9. Luis Polanco says:

    @Pedro: You can email to describe the problem you are having with your IT team and AIR distribution.

  10. Pedro says:

    Well my problem was a time frame, I can’t get AIR installed in the machines in less than a month, hence our need to use Zinc, which we did, and now to port it all back to AIR for the final version.That was the best I could manage from Adobe, really what’s wrong with using SHU for testing purpouses?

  11. Steve Smith says:

    Do you have any further information on the process for deploying AIR applications silently? I haven’t been able to find any documentation on how to use this new feature.

  12. Oliver Goldman says:

    Documentation on silent installs is made available when you sign up to redistribute AIR, which if course you need to do to use the silent install. See the redistribution site linked from the main entry.

  13. Jam Zhang says:

    A simple question which I haven’t found the answer using Google. How much RAM can an Air Application use?[As much as the operating system is willing to give it. Unlike Java, AIR does not impose any particular limits of its own. —Oliver]

  14. seamoh says:

    Hello ,Realy the content of the redistribution site is not clear ,I spent lots of time to sort it out ,I use a batch file to handle all.but unfortunately this batch file works just in windows xp ,it doesn’t work in windows 7 and window 64x .I tried to find tutorial or article how to use IBM tivol to sort this problem ,But I couldn’t find any article ,the redistribution just tell to use IBM tivol or Microsoft SMS ,but it didn’t tell how to use them .if you know please write an article or tell us how should I use them to write bootstrapper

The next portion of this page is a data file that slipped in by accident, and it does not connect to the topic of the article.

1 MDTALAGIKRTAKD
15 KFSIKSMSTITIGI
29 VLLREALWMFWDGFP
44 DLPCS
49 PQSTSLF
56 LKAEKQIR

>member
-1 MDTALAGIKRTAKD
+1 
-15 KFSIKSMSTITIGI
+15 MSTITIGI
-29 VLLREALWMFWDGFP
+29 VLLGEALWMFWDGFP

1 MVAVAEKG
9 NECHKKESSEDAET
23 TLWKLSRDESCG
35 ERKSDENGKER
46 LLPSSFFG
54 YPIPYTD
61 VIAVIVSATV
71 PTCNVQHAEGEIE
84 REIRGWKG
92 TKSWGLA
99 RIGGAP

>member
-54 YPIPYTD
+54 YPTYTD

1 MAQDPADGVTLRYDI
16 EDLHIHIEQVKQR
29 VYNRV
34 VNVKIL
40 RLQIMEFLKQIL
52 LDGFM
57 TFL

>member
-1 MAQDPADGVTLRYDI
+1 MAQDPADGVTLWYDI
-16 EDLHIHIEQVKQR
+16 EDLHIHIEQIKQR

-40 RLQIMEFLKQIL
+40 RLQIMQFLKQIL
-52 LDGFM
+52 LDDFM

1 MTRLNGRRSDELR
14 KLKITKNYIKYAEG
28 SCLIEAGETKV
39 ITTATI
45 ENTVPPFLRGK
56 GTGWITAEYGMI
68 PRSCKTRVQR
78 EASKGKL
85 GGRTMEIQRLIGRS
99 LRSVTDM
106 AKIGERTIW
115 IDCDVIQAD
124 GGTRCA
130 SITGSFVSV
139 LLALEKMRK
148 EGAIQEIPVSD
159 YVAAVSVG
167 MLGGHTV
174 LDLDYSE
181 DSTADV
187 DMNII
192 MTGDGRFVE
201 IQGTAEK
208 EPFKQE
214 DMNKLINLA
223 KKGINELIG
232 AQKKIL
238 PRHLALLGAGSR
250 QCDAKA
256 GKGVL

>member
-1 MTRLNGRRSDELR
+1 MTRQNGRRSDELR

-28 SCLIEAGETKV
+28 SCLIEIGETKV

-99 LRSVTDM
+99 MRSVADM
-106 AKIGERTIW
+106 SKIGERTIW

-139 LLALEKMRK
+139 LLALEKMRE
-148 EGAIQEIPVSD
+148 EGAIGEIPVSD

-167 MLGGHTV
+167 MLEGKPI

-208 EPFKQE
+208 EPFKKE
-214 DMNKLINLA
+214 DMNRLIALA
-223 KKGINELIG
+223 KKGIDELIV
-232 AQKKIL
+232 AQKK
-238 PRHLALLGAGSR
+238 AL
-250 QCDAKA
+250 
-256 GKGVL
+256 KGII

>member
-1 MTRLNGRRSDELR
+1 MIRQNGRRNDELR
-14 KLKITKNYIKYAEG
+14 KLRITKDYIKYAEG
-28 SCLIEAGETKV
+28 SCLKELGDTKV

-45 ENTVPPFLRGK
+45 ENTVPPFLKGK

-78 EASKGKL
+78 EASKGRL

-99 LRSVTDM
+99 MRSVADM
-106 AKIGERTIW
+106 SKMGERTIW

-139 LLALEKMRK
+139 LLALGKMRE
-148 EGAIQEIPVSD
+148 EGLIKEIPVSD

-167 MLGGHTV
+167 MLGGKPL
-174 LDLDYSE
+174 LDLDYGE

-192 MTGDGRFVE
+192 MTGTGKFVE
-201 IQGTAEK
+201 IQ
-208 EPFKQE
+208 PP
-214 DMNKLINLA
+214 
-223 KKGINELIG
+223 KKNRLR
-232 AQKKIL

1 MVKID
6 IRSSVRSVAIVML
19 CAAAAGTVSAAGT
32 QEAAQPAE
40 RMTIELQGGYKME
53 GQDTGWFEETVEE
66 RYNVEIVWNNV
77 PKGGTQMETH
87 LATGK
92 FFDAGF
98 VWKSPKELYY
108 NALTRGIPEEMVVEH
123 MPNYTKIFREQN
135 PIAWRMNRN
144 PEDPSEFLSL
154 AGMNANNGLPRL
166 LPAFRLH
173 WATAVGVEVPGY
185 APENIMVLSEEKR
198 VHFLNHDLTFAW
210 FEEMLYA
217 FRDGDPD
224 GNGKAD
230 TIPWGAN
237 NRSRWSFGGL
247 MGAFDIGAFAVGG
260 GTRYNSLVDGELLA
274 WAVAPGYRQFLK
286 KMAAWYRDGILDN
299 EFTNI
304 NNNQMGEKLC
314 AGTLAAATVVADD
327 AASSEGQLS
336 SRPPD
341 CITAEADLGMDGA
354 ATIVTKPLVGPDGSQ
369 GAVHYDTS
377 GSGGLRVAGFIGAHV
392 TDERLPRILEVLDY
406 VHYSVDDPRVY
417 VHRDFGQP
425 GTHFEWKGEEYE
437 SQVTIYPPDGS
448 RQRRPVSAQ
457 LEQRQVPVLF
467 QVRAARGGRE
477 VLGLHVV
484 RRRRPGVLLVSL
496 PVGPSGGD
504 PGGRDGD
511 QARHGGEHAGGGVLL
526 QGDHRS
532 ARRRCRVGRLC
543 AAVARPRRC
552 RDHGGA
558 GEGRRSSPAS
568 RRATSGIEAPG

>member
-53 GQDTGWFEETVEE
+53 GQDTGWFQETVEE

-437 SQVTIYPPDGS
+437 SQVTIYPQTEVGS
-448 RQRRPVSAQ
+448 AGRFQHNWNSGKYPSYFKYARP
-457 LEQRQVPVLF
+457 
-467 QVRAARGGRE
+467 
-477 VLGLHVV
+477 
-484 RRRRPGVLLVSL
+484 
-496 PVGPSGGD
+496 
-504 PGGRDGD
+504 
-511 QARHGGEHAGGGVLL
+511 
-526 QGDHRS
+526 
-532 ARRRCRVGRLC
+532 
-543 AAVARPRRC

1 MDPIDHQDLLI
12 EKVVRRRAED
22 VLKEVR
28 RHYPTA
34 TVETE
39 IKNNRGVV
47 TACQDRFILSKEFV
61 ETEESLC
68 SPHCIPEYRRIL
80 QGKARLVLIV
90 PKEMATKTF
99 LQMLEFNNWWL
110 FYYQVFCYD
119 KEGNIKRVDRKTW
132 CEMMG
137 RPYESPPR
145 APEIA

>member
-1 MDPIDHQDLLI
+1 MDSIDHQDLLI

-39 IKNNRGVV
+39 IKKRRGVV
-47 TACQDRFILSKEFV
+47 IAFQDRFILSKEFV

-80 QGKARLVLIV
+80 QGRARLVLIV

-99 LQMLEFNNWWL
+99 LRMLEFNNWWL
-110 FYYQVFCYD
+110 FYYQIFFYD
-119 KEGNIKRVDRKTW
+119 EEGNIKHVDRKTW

[Deployment with SMS, SCCM, and Tivoli is described at —Oliver]

  15. Steven Doig says:

    Adobe Reader, Adobe Flash Player, and Adobe Shock Wave are all offered as .MSI installers.

    The allows them to be deployed through group policy in Active Directory. .EXE files cannot be deployed through group policy in Active Directory.

    Adobe Air is only available in .EXE format, preventing deployed through group policy, which handicaps maybe 2/3 of enterprises at a guess.

    Is there a reason Adobe Air can’t be released in .MSI format?

    • Oliver Goldman says:

      AIR 3 will support deploying AIR and AIR-based applications in MSI, plus other formats. We’ll be posting documentation about this soon, and I’ll mention it here when that happens.

  16. Vshare says:

    I am working on a small project to install AIR application(native .exe & .dmg) with AIR runtime without needing the Administrator privilege so I used Captive runtime but the installation is still asking for admin privilege

    I bundled AIR application with AIR runtime using Captive runtime from flash builder 4.6, then I packaged this into a .MSI using Advanced Installer. Now when I install it for a user without admin privilege it prompts me for Admin credentials.

    Can you please tell me if
    1. I need AIR distribution license to install AIR runtime without Admin privilege
    2. Do I need a different installer
    3. Am I missing any step here

    Thank you

    • Oliver Goldman says:

      I’m not familiar with Advanced Installer, but most installation tools will create MSI files that create admin privilege unless you take explicit steps to make an installer without that requirement. My guess is that Advanced Installer is trigger the admin requirement.

      You do not need a distribution license to use the captive runtime feature.